Target meets state attorneys as lawsuits pile up

Target meets state attorneys as lawsuits pile up

BOSTON/NEW YORK - Target Corp's general counsel, Timothy Baer, spoke with top state prosecutors on Monday to address their concerns about a massive data breach, as consumer lawsuits piled up against the retailer and two US senators called for a federal probe.

Attorneys general from several states including Connecticut, Massachusetts and New York have asked the company to provide more information about the cyber attack, in which hackers stole data from as many as 40 million credit and debit cards of shoppers who visited Target stores during the first three weeks of the holiday shopping season.

Target did not specify which state officials Baer spoke with to "bring them up to date" on the data breach, the second-largest in US retail history. The No. 3 US retailer said the call took place earlier on Monday but gave few details on the discussion.

The company faces at least 15 lawsuits seeking class action status as a result of the cyber attack. The suits were filed by people who claim their information was stolen and they allege that Target either failed to properly secure the customer data, did not promptly notify customers of the breach or both.

Target spokeswoman Molly Snyder said it was company policy not to comment on litigation.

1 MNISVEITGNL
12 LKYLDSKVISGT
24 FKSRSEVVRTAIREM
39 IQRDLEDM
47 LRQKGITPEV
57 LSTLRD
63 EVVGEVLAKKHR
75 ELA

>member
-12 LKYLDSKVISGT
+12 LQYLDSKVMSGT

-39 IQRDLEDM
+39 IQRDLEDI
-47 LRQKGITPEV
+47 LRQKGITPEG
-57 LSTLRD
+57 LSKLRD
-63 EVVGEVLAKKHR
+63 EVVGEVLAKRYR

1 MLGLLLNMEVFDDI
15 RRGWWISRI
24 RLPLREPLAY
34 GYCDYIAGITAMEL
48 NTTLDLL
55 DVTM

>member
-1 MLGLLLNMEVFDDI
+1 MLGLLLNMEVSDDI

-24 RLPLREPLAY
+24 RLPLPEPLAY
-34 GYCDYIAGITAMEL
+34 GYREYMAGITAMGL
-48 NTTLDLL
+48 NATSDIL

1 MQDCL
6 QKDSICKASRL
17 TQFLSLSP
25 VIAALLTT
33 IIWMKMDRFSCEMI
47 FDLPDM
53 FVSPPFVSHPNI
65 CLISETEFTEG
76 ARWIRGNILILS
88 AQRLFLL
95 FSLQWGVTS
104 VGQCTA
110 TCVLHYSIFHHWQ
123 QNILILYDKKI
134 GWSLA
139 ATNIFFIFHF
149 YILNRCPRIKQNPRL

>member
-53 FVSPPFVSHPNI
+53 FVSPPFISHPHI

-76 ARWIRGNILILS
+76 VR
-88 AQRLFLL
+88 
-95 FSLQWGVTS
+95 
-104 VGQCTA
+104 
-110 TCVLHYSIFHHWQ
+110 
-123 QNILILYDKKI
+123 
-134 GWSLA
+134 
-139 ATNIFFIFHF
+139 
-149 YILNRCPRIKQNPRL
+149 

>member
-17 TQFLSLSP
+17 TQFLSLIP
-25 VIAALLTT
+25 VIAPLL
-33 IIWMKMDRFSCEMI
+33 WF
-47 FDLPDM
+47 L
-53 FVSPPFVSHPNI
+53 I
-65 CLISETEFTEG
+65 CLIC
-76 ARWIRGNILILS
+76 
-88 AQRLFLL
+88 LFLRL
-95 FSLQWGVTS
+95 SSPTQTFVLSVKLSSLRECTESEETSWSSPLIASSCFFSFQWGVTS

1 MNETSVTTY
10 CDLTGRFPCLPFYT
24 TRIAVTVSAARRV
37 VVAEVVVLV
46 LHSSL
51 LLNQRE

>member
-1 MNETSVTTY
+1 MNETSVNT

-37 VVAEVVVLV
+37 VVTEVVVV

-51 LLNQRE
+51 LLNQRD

The Secret Service is leading the government's investigation into the matter. Target has not said how its systems were compromised, except to say the operation was "sophisticated." It has apologised and offered 10 per cent discounts over the weekend to bring disgruntled customers back to stores.

With so little information disclosed so far about the attack, it is unclear whether the plaintiffs will be able to prove their allegations.

Meanwhile, two Democratic US Senators, Richard Blumenthal of Connecticut and Chuck Schumer of New York, have asked the US Federal Trade Commission to investigate the breach.

"If Target failed to adequately protect customer information, it denied customers the protection that they rightly expect when a business collects their personal information," Blumenthal said in a letter to FTC Chairwoman Edith Ramirez on Monday. "Its conduct would be unfair and deceptive."

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